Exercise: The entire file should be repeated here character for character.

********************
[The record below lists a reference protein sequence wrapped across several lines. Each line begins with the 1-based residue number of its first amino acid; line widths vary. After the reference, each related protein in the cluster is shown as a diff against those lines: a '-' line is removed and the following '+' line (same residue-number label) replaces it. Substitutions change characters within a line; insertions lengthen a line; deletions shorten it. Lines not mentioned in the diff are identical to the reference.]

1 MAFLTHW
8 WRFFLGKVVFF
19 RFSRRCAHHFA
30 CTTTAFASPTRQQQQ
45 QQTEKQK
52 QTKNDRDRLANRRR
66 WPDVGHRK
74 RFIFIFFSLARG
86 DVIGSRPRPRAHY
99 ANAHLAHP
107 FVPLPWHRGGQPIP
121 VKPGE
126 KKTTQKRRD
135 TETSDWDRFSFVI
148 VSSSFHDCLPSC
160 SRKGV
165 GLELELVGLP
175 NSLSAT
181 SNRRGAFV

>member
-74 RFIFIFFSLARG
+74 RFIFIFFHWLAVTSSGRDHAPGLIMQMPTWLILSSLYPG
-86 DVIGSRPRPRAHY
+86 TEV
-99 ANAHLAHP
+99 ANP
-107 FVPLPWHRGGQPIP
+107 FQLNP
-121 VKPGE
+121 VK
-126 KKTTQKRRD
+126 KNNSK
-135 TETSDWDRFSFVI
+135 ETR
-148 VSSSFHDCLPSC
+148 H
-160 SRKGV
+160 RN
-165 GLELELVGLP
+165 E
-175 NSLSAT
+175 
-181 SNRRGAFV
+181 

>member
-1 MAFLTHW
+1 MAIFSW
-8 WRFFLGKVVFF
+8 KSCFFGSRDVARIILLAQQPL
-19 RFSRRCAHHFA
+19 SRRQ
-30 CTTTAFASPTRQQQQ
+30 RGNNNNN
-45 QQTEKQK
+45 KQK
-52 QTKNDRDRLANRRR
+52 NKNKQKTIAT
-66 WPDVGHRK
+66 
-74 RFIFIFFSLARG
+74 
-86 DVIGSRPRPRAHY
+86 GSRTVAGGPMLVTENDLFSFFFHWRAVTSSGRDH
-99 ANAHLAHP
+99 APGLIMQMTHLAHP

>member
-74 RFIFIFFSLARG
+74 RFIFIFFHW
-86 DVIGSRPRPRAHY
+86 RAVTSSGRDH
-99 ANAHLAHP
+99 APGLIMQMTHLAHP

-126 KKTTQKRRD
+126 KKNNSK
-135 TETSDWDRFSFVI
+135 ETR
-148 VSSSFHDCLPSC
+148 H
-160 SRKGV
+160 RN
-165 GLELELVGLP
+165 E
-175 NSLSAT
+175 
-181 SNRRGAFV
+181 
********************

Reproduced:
[The record below lists a reference protein sequence wrapped across several lines. Each line begins with the 1-based residue number of its first amino acid; line widths vary. After the reference, each related protein in the cluster is shown as a diff against those lines: a '-' line is removed and the following '+' line (same residue-number label) replaces it. Substitutions change characters within a line; insertions lengthen a line; deletions shorten it. Lines not mentioned in the diff are identical to the reference.]

1 MAFLTHW
8 WRFFLGKVVFF
19 RFSRRCAHHFA
30 CTTTAFASPTRQQQQ
45 QQTEKQK
52 QTKNDRDRLANRRR
66 WPDVGHRK
74 RFIFIFFSLARG
86 DVIGSRPRPRAHY
99 ANAHLAHP
107 FVPLPWHRGGQPIP
121 VKPGE
126 KKTTQKRRD
135 TETSDWDRFSFVI
148 VSSSFHDCLPSC
160 SRKGV
165 GLELELVGLP
175 NSLSAT
181 SNRRGAFV

>member
-74 RFIFIFFSLARG
+74 RFIFIFFHWLAVTSSGRDHAPGLIMQMPTWLILSSLYPG
-86 DVIGSRPRPRAHY
+86 TEV
-99 ANAHLAHP
+99 ANP
-107 FVPLPWHRGGQPIP
+107 FQLNP
-121 VKPGE
+121 VK
-126 KKTTQKRRD
+126 KNNSK
-135 TETSDWDRFSFVI
+135 ETR
-148 VSSSFHDCLPSC
+148 H
-160 SRKGV
+160 RN
-165 GLELELVGLP
+165 E
-175 NSLSAT
+175 
-181 SNRRGAFV
+181 

>member
-1 MAFLTHW
+1 MAIFSW
-8 WRFFLGKVVFF
+8 KSCFFGSRDVARIILLAQQPL
-19 RFSRRCAHHFA
+19 SRRQ
-30 CTTTAFASPTRQQQQ
+30 RGNNNNN
-45 QQTEKQK
+45 KQK
-52 QTKNDRDRLANRRR
+52 NKNKQKTIAT
-66 WPDVGHRK
+66 
-74 RFIFIFFSLARG
+74 
-86 DVIGSRPRPRAHY
+86 GSRTVAGGPMLVTENDLFSFFFHWRAVTSSGRDH
-99 ANAHLAHP
+99 APGLIMQMTHLAHP

>member
-74 RFIFIFFSLARG
+74 RFIFIFFHW
-86 DVIGSRPRPRAHY
+86 RAVTSSGRDH
-99 ANAHLAHP
+99 APGLIMQMTHLAHP

-126 KKTTQKRRD
+126 KKNNSK
-135 TETSDWDRFSFVI
+135 ETR
-148 VSSSFHDCLPSC
+148 H
-160 SRKGV
+160 RN
-165 GLELELVGLP
+165 E
-175 NSLSAT
+175 
-181 SNRRGAFV
+181 